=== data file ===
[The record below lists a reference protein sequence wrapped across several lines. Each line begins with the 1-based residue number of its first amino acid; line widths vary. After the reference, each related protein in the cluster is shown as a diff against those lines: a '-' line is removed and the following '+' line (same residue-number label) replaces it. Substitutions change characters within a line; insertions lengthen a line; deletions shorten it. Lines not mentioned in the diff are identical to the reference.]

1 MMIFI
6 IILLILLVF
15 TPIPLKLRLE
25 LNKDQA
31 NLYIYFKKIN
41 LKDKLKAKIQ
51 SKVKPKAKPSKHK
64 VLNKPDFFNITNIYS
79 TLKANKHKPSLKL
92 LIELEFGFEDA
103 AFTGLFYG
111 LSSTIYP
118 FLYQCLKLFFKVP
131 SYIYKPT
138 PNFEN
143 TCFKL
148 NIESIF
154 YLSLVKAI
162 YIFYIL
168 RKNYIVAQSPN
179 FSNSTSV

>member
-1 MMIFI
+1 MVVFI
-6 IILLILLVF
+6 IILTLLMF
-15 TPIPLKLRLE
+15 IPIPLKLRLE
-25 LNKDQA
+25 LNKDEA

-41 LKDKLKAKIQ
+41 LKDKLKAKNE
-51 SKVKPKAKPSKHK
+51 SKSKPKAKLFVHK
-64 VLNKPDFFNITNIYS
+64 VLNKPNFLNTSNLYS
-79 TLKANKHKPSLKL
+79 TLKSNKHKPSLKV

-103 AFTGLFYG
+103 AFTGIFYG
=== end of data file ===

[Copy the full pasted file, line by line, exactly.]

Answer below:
[The record below lists a reference protein sequence wrapped across several lines. Each line begins with the 1-based residue number of its first amino acid; line widths vary. After the reference, each related protein in the cluster is shown as a diff against those lines: a '-' line is removed and the following '+' line (same residue-number label) replaces it. Substitutions change characters within a line; insertions lengthen a line; deletions shorten it. Lines not mentioned in the diff are identical to the reference.]

1 MMIFI
6 IILLILLVF
15 TPIPLKLRLE
25 LNKDQA
31 NLYIYFKKIN
41 LKDKLKAKIQ
51 SKVKPKAKPSKHK
64 VLNKPDFFNITNIYS
79 TLKANKHKPSLKL
92 LIELEFGFEDA
103 AFTGLFYG
111 LSSTIYP
118 FLYQCLKLFFKVP
131 SYIYKPT
138 PNFEN
143 TCFKL
148 NIESIF
154 YLSLVKAI
162 YIFYIL
168 RKNYIVAQSPN
179 FSNSTSV

>member
-1 MMIFI
+1 MVVFI
-6 IILLILLVF
+6 IILTLLMF
-15 TPIPLKLRLE
+15 IPIPLKLRLE
-25 LNKDQA
+25 LNKDEA

-41 LKDKLKAKIQ
+41 LKDKLKAKNE
-51 SKVKPKAKPSKHK
+51 SKSKPKAKLFVHK
-64 VLNKPDFFNITNIYS
+64 VLNKPNFLNTSNLYS
-79 TLKANKHKPSLKL
+79 TLKSNKHKPSLKV

-103 AFTGLFYG
+103 AFTGIFYG